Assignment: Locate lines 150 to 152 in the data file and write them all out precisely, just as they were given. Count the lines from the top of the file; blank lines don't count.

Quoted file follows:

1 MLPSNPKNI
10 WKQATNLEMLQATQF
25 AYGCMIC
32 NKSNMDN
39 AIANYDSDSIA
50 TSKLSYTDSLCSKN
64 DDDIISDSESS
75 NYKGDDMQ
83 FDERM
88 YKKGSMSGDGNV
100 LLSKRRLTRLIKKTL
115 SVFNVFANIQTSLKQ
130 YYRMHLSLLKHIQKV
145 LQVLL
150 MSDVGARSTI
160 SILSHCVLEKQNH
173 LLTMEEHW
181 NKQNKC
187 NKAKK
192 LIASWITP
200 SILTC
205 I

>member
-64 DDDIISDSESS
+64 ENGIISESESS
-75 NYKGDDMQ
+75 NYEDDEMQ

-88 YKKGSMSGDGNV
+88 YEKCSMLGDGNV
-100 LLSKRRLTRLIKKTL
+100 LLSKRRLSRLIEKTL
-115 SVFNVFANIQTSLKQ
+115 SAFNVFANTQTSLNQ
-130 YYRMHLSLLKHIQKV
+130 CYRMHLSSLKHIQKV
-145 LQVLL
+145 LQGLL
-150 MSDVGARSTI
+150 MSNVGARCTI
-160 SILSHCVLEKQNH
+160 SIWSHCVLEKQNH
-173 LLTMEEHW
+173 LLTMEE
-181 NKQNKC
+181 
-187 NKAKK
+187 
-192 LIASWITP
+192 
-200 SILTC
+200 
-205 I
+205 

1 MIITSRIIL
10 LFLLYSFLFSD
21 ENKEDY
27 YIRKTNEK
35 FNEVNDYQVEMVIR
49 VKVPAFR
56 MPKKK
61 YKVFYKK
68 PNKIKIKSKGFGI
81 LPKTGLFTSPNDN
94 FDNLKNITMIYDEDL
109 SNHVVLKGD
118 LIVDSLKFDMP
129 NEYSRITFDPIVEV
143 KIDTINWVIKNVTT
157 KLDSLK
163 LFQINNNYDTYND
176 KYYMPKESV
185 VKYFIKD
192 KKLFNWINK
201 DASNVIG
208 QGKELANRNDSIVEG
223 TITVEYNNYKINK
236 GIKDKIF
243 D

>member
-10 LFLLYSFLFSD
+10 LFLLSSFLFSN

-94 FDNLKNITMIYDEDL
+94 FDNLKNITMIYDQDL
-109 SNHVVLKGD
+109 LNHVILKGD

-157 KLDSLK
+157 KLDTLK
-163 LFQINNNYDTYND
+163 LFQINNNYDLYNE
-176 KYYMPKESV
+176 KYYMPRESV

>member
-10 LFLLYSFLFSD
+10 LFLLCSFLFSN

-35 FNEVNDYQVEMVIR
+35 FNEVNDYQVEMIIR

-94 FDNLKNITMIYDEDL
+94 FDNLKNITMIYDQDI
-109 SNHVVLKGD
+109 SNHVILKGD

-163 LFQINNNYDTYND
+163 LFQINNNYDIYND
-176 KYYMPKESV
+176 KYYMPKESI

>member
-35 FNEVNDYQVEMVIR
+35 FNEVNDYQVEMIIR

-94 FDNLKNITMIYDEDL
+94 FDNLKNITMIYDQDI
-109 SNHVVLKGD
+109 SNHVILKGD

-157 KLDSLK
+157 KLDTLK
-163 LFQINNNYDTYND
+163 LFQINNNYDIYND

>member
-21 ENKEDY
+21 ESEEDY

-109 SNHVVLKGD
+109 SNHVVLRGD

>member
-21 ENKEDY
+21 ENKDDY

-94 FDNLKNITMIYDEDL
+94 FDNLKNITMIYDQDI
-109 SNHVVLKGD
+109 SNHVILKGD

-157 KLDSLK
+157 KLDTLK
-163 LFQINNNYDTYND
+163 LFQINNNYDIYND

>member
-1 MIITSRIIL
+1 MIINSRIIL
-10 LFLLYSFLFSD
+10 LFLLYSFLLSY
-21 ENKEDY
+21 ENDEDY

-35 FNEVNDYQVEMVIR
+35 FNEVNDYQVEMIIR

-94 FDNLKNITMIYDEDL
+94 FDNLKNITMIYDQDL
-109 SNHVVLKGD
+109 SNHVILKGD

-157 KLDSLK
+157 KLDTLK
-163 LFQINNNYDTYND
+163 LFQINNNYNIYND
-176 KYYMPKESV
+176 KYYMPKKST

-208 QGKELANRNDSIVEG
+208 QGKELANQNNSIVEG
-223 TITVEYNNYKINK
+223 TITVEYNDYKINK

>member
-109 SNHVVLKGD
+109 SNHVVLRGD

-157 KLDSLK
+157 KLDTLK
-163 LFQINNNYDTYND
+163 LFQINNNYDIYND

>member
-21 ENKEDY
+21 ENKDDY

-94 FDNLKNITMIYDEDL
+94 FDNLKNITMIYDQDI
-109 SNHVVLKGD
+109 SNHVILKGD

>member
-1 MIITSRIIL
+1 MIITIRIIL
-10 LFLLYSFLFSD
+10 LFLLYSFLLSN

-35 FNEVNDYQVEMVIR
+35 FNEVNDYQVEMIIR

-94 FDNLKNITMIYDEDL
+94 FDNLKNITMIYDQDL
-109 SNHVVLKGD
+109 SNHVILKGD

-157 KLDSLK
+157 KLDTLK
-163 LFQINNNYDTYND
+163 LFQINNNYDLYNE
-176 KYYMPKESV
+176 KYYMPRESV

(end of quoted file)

+176 KYYMPKKST

-208 QGKELANRNDSIVEG
+208 QGKELANQNNSIVEG